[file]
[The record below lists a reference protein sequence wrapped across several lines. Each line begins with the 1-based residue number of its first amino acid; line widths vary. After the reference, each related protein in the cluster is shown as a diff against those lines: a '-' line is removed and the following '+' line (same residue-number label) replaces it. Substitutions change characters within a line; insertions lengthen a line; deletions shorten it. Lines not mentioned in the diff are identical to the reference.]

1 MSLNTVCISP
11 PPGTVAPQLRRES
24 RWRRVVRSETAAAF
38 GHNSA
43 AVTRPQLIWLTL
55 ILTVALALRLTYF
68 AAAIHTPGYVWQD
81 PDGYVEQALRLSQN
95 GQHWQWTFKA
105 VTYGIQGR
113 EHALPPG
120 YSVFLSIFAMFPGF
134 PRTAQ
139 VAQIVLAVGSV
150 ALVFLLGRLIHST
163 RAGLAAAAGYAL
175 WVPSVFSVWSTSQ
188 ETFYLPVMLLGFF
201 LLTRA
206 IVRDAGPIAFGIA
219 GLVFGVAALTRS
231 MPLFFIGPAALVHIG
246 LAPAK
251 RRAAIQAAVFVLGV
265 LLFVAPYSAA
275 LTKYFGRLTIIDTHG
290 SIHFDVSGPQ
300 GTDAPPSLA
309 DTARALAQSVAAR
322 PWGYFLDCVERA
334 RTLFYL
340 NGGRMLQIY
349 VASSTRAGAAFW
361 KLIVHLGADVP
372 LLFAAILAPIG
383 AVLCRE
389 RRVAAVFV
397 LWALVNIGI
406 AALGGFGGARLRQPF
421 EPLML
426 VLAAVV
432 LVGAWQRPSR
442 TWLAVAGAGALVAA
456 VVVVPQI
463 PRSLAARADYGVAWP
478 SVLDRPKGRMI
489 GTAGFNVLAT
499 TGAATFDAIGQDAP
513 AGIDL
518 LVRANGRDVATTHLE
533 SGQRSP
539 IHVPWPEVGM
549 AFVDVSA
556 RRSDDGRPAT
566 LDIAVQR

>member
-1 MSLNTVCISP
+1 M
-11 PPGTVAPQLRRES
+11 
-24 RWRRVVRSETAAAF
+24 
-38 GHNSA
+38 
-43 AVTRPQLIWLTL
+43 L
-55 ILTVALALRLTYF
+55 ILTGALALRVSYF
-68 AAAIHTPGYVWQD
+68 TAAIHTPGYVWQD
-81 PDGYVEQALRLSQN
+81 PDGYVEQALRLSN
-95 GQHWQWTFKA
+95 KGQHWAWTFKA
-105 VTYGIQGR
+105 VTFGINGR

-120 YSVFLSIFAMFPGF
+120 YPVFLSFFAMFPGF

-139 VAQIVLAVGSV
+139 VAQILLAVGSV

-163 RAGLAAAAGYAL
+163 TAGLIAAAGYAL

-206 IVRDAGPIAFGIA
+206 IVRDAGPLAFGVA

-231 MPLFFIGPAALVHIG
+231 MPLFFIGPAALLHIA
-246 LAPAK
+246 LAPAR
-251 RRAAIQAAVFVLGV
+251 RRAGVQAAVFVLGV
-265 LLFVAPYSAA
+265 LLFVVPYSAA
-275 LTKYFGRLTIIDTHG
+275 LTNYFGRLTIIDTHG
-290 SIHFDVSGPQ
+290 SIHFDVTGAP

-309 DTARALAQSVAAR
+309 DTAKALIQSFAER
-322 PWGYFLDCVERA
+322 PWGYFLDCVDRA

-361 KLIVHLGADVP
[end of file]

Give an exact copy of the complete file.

[The record below lists a reference protein sequence wrapped across several lines. Each line begins with the 1-based residue number of its first amino acid; line widths vary. After the reference, each related protein in the cluster is shown as a diff against those lines: a '-' line is removed and the following '+' line (same residue-number label) replaces it. Substitutions change characters within a line; insertions lengthen a line; deletions shorten it. Lines not mentioned in the diff are identical to the reference.]

1 MSLNTVCISP
11 PPGTVAPQLRRES
24 RWRRVVRSETAAAF
38 GHNSA
43 AVTRPQLIWLTL
55 ILTVALALRLTYF
68 AAAIHTPGYVWQD
81 PDGYVEQALRLSQN
95 GQHWQWTFKA
105 VTYGIQGR
113 EHALPPG
120 YSVFLSIFAMFPGF
134 PRTAQ
139 VAQIVLAVGSV
150 ALVFLLGRLIHST
163 RAGLAAAAGYAL
175 WVPSVFSVWSTSQ
188 ETFYLPVMLLGFF
201 LLTRA
206 IVRDAGPIAFGIA
219 GLVFGVAALTRS
231 MPLFFIGPAALVHIG
246 LAPAK
251 RRAAIQAAVFVLGV
265 LLFVAPYSAA
275 LTKYFGRLTIIDTHG
290 SIHFDVSGPQ
300 GTDAPPSLA
309 DTARALAQSVAAR
322 PWGYFLDCVERA
334 RTLFYL
340 NGGRMLQIY
349 VASSTRAGAAFW
361 KLIVHLGADVP
372 LLFAAILAPIG
383 AVLCRE
389 RRVAAVFV
397 LWALVNIGI
406 AALGGFGGARLRQPF
421 EPLML
426 VLAAVV
432 LVGAWQRPSR
442 TWLAVAGAGALVAA
456 VVVVPQI
463 PRSLAARADYGVAWP
478 SVLDRPKGRMI
489 GTAGFNVLAT
499 TGAATFDAIGQDAP
513 AGIDL
518 LVRANGRDVATTHLE
533 SGQRSP
539 IHVPWPEVGM
549 AFVDVSA
556 RRSDDGRPAT
566 LDIAVQR

>member
-1 MSLNTVCISP
+1 M
-11 PPGTVAPQLRRES
+11 
-24 RWRRVVRSETAAAF
+24 
-38 GHNSA
+38 
-43 AVTRPQLIWLTL
+43 L
-55 ILTVALALRLTYF
+55 ILTGALALRVSYF
-68 AAAIHTPGYVWQD
+68 TAAIHTPGYVWQD
-81 PDGYVEQALRLSQN
+81 PDGYVEQALRLSN
-95 GQHWQWTFKA
+95 KGQHWAWTFKA
-105 VTYGIQGR
+105 VTFGINGR

-120 YSVFLSIFAMFPGF
+120 YPVFLSFFAMFPGF

-139 VAQIVLAVGSV
+139 VAQILLAVGSV

-163 RAGLAAAAGYAL
+163 TAGLIAAAGYAL

-206 IVRDAGPIAFGIA
+206 IVRDAGPLAFGVA

-231 MPLFFIGPAALVHIG
+231 MPLFFIGPAALLHIA
-246 LAPAK
+246 LAPAR
-251 RRAAIQAAVFVLGV
+251 RRAGVQAAVFVLGV
-265 LLFVAPYSAA
+265 LLFVVPYSAA
-275 LTKYFGRLTIIDTHG
+275 LTNYFGRLTIIDTHG
-290 SIHFDVSGPQ
+290 SIHFDVTGAP

-309 DTARALAQSVAAR
+309 DTAKALIQSFAER
-322 PWGYFLDCVERA
+322 PWGYFLDCVDRA

-361 KLIVHLGADVP